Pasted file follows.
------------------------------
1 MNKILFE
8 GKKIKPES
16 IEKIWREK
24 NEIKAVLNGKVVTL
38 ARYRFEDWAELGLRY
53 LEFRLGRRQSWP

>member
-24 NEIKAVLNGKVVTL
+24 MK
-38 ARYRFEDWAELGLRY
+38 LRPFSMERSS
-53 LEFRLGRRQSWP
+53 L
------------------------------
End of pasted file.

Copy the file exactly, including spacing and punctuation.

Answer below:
1 MNKILFE
8 GKKIKPES
16 IEKIWREK
24 NEIKAVLNGKVVTL
38 ARYRFEDWAELGLRY
53 LEFRLGRRQSWP

>member
-24 NEIKAVLNGKVVTL
+24 MK
-38 ARYRFEDWAELGLRY
+38 LRPFSMERSS
-53 LEFRLGRRQSWP
+53 L